11. Hammers says:

    What we don’y know is if a deal was made so he can start in okl .We must also remember that age isn’t allways a deciding factor ,See Yak , RNH ,Hall plus others over the years that went straight to the NHL at 18 ,obviously superior players but they handled it .If Kharia was Swedish he would be playing with men . I trust McT & co. to make the right decision .

  12. Lowetide says:

    speeds: Overall agreed, but in the case of this player and (especially) this organization, I’d want to be very sure. Keeping this guy healthy and going in the right direction is vital after what we saw with Hamilton, Pitlick etc. Can’t afford another flush of 2nd/3rd rounders–especially forwards.

  13. G Money says:

    theres oil in virginia: Kevin Lowe was talking about taking a young core group and basically tossing them into the deep end to make them learn to swim faster.

    Just because it worked for one group, doesn’t mean it will work for all. You’ve got to be able to cater development to the individual player, at least to some degree.

    I’d go a step farther than that, and say that that model Lowe is talking about is just plain wrong.

    1 – They had a generational talent in Gretzky who was so much better than everyone else that it allowed the group to be tossed in the deep end without drowning. Toss them in the deep end without a Gretzky and they drown – as we’ve seen over and over since then.

    2 – It’s a different era. Back then, you showed up to training camp and used that to work off the summer beer gut (and quit smoking if you felt like it). Throwing talented kids into a pro environment was probably night and day from a Jr or AHL environment. Nowadays kids are following pro-style training regimens from their teenage years, the competition for spots is global, and good coaching knowledge spreads rapidly and is available at every level. The only thing that accelerating a kid gets you is a kid struggling and losing confidence.

    In that scenario, letting kids develop longer is almost certainly a consistently better strategy. I do not think leaving kids an extra year or two in a less strong league will actually hurt them, but accelerating them too soon almost certainly will.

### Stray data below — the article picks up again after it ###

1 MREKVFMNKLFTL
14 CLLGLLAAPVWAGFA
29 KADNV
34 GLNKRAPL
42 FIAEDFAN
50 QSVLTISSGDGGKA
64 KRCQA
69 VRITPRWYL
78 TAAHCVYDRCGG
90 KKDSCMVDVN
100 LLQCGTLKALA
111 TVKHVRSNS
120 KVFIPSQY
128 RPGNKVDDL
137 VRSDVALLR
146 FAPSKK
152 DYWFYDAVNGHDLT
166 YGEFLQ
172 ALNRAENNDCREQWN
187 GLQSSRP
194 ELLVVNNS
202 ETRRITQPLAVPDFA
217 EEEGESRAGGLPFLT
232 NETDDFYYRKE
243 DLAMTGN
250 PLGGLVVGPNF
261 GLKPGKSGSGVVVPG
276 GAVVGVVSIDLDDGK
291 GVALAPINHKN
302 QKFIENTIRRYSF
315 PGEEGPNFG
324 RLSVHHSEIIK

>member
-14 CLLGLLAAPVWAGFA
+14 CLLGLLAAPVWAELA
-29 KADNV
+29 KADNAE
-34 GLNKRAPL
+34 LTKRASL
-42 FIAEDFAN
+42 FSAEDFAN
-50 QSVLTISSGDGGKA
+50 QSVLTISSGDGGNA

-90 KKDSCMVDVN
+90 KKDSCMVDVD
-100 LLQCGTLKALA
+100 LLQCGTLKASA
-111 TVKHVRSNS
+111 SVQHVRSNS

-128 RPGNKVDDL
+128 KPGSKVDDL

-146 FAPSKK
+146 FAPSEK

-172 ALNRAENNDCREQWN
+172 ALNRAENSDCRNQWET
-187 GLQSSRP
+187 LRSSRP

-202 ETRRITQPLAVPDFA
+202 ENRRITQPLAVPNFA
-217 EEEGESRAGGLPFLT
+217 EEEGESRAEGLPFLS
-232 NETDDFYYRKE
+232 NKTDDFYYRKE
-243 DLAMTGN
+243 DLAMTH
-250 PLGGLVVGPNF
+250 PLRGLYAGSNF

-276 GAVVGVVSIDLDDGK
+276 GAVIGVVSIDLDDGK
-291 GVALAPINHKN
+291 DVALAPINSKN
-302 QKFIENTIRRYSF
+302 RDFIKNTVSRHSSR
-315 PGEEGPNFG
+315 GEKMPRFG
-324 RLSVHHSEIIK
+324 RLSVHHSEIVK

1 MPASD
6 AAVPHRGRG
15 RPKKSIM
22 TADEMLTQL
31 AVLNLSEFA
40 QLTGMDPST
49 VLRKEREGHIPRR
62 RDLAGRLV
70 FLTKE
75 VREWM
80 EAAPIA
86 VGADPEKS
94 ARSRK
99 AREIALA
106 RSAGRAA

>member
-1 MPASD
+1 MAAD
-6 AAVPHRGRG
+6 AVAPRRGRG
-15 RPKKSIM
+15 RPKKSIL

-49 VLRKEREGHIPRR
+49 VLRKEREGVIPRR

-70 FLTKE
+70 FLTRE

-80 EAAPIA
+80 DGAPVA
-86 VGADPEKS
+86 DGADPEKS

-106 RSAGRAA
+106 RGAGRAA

14. Lowetide says:

    Hammers:
    What we don’y know is if a deal was made so he can start in okl .We must also remember that age isn’t allways a deciding factor ,See Yak , RNH ,Hall plus others over the years that went straight to the NHL at 18 ,obviously superior players but they handled it .If Kharia was Swedish he would be playing with men . I trust McT & co. to make the right decision .

    Very unusual for a kid to go BCJHL to NCAA to AHL, and concerned that Pitlick went NCAA to WHL to AHL and was one year older (and failed).

  15. wheatnoil says:

    Mr DeBakey: But we do know what is wrong.

    Is there an example of where not throwing a guy into the deep end hurt his development?
    One?

    The problem with this line of thinking is that it is heavily swayed by selection bias (at least, I think that’s the type of bias, one of the stats nerds will hopefully correct me… Stats 141 was a long damn ago). We notice the ones who were thrown into the deep end because they are on our radar. However, every draft, the vast majority of draft picks are NOT thrown into the deep end and the vast majority of draft picks don’t make it.

    How many of them were just not good enough to make it? Probably most. How many could have benefited from being challenged at a higher league? Unknown… because they didn’t make it. How about all the people who weren’t thrown into the deep end and DID make it as an NHLer? Eberle was taken slowly and has turned out well. How about everyone else? Could they have done better had they been challenged earlier?

    For the record, I’m all for not throwing players into the deep end, but I’m also not a fan of holding them back ‘just because’.